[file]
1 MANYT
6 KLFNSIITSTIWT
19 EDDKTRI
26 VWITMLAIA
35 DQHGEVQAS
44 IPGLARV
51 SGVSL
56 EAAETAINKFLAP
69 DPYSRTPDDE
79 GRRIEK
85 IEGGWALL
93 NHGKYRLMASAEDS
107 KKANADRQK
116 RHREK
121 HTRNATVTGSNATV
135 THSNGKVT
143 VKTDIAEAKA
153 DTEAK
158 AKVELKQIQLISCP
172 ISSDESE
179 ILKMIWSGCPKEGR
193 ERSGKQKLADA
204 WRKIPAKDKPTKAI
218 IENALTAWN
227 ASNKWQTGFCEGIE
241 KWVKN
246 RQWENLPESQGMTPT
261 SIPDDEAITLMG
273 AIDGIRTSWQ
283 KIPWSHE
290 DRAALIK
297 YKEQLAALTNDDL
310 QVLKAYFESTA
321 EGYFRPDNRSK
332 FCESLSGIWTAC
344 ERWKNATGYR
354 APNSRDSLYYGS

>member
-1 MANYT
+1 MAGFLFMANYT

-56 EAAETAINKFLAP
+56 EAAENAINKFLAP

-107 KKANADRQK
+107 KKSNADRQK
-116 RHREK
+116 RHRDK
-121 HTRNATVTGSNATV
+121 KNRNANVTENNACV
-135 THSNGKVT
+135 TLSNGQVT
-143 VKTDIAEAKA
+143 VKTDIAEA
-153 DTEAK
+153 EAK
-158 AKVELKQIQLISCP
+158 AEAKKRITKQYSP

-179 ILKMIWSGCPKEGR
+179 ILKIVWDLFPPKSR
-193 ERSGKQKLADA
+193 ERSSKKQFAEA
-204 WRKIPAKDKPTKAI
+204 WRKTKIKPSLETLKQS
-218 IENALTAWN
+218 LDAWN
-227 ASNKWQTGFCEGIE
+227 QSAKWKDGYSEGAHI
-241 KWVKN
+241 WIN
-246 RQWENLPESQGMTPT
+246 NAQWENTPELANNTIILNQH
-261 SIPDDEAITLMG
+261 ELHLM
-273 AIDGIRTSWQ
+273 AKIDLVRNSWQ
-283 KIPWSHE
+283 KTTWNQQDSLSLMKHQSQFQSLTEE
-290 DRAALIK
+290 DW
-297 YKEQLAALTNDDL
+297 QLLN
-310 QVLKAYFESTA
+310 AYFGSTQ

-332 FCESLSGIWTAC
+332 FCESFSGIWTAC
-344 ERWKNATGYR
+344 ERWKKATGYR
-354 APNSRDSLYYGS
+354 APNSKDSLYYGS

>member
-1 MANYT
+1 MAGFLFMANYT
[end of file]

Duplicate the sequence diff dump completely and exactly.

1 MANYT
6 KLFNSIITSTIWT
19 EDDKTRI
26 VWITMLAIA
35 DQHGEVQAS
44 IPGLARV
51 SGVSL
56 EAAETAINKFLAP
69 DPYSRTPDDE
79 GRRIEK
85 IEGGWALL
93 NHGKYRLMASAEDS
107 KKANADRQK
116 RHREK
121 HTRNATVTGSNATV
135 THSNGKVT
143 VKTDIAEAKA
153 DTEAK
158 AKVELKQIQLISCP
172 ISSDESE
179 ILKMIWSGCPKEGR
193 ERSGKQKLADA
204 WRKIPAKDKPTKAI
218 IENALTAWN
227 ASNKWQTGFCEGIE
241 KWVKN
246 RQWENLPESQGMTPT
261 SIPDDEAITLMG
273 AIDGIRTSWQ
283 KIPWSHE
290 DRAALIK
297 YKEQLAALTNDDL
310 QVLKAYFESTA
321 EGYFRPDNRSK
332 FCESLSGIWTAC
344 ERWKNATGYR
354 APNSRDSLYYGS

>member
-1 MANYT
+1 MAGFLFMANYT

-56 EAAETAINKFLAP
+56 EAAENAINKFLAP

-107 KKANADRQK
+107 KKSNADRQK
-116 RHREK
+116 RHRDK
-121 HTRNATVTGSNATV
+121 KNRNANVTENNACV
-135 THSNGKVT
+135 TLSNGQVT
-143 VKTDIAEAKA
+143 VKTDIAEA
-153 DTEAK
+153 EAK
-158 AKVELKQIQLISCP
+158 AEAKKRITKQYSP

-179 ILKMIWSGCPKEGR
+179 ILKIVWDLFPPKSR
-193 ERSGKQKLADA
+193 ERSSKKQFAEA
-204 WRKIPAKDKPTKAI
+204 WRKTKIKPSLETLKQS
-218 IENALTAWN
+218 LDAWN
-227 ASNKWQTGFCEGIE
+227 QSAKWKDGYSEGAHI
-241 KWVKN
+241 WIN
-246 RQWENLPESQGMTPT
+246 NAQWENTPELANNTIILNQH
-261 SIPDDEAITLMG
+261 ELHLM
-273 AIDGIRTSWQ
+273 AKIDLVRNSWQ
-283 KIPWSHE
+283 KTTWNQQDSLSLMKHQSQFQSLTEE
-290 DRAALIK
+290 DW
-297 YKEQLAALTNDDL
+297 QLLN
-310 QVLKAYFESTA
+310 AYFGSTQ

-332 FCESLSGIWTAC
+332 FCESFSGIWTAC
-344 ERWKNATGYR
+344 ERWKKATGYR
-354 APNSRDSLYYGS
+354 APNSKDSLYYGS

>member
-1 MANYT
+1 MAGFLFMANYT